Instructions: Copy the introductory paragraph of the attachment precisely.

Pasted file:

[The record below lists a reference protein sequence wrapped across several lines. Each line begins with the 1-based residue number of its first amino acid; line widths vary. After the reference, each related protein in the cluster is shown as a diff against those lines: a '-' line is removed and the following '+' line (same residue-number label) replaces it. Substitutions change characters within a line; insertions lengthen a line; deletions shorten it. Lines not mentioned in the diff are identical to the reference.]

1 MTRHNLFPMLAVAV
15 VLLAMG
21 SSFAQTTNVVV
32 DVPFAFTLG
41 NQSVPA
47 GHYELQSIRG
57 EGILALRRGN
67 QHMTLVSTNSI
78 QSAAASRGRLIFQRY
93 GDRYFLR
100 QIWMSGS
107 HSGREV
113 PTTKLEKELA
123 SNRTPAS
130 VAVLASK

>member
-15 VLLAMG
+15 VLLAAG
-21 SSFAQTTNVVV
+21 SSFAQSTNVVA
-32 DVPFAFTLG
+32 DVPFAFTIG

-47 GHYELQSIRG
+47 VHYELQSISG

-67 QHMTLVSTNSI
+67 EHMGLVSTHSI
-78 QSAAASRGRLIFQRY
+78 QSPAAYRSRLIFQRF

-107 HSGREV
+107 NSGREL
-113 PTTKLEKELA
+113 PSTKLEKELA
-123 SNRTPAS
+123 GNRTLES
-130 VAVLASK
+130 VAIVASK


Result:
[The record below lists a reference protein sequence wrapped across several lines. Each line begins with the 1-based residue number of its first amino acid; line widths vary. After the reference, each related protein in the cluster is shown as a diff against those lines: a '-' line is removed and the following '+' line (same residue-number label) replaces it. Substitutions change characters within a line; insertions lengthen a line; deletions shorten it. Lines not mentioned in the diff are identical to the reference.]